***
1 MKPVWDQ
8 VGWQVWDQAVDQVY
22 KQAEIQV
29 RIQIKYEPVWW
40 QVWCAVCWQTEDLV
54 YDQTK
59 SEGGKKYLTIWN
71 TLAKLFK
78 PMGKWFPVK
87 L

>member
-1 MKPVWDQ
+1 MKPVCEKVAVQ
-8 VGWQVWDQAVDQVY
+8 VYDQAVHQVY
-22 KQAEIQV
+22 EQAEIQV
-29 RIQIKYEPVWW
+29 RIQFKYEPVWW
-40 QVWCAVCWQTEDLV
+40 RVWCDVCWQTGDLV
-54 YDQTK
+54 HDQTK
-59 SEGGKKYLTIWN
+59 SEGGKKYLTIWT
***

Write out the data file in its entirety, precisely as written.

1 MKPVWDQ
8 VGWQVWDQAVDQVY
22 KQAEIQV
29 RIQIKYEPVWW
40 QVWCAVCWQTEDLV
54 YDQTK
59 SEGGKKYLTIWN
71 TLAKLFK
78 PMGKWFPVK
87 L

>member
-1 MKPVWDQ
+1 MKPVCEKVAVQ
-8 VGWQVWDQAVDQVY
+8 VYDQAVHQVY
-22 KQAEIQV
+22 EQAEIQV
-29 RIQIKYEPVWW
+29 RIQFKYEPVWW
-40 QVWCAVCWQTEDLV
+40 RVWCDVCWQTGDLV
-54 YDQTK
+54 HDQTK
-59 SEGGKKYLTIWN
+59 SEGGKKYLTIWT